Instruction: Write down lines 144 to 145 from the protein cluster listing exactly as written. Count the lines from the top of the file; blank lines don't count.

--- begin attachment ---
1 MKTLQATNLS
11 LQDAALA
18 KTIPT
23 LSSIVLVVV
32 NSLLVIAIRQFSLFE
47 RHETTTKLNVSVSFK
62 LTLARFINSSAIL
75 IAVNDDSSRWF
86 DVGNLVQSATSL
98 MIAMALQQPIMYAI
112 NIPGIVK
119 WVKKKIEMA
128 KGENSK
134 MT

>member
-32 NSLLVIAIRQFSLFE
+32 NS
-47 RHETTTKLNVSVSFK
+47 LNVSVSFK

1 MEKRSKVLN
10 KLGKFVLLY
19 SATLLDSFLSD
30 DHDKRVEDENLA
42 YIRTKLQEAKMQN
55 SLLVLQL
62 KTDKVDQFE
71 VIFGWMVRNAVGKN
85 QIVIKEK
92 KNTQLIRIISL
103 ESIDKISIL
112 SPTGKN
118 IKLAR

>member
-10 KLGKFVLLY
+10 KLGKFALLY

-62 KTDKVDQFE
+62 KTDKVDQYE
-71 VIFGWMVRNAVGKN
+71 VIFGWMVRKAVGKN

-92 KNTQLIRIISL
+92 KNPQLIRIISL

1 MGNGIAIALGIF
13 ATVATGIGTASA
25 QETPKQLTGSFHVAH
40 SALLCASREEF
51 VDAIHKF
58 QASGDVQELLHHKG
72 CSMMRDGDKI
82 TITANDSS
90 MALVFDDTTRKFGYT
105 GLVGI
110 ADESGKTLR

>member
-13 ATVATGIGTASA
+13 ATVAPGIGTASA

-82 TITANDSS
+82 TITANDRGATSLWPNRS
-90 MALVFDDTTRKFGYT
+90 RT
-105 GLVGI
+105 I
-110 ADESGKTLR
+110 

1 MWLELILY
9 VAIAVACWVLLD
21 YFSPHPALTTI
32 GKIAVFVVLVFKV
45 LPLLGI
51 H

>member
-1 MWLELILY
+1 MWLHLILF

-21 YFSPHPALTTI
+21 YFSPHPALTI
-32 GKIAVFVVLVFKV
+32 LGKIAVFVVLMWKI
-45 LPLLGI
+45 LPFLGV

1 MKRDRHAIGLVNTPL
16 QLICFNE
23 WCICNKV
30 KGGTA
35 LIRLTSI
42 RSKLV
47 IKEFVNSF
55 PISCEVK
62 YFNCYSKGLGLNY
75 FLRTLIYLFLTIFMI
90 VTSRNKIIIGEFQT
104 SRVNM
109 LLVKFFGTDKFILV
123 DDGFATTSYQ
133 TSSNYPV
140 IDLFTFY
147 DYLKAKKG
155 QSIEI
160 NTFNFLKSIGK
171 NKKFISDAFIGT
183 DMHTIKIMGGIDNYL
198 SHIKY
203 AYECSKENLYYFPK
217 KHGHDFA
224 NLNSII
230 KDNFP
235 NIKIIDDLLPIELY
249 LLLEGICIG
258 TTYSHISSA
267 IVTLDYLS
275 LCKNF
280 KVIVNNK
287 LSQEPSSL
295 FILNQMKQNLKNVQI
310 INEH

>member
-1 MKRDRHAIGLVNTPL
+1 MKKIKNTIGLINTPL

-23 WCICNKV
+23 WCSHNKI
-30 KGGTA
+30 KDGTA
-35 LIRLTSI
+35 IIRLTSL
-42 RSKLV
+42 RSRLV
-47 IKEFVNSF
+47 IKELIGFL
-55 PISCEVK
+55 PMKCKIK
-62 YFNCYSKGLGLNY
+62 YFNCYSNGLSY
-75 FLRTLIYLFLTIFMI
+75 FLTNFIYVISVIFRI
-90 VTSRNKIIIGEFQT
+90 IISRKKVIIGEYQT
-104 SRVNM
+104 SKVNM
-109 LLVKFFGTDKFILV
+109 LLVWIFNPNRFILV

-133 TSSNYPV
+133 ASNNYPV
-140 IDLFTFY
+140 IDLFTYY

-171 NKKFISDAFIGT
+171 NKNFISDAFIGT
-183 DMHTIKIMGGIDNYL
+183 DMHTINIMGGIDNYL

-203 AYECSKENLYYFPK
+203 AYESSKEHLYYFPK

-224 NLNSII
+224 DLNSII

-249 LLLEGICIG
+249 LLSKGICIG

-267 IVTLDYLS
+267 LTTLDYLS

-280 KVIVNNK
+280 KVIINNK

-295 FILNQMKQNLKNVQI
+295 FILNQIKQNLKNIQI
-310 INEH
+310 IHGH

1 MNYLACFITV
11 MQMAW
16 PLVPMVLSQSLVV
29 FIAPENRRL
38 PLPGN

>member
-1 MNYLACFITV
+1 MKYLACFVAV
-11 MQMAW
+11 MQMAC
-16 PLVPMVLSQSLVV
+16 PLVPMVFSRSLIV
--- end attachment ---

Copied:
+171 NKNFISDAFIGT
-183 DMHTIKIMGGIDNYL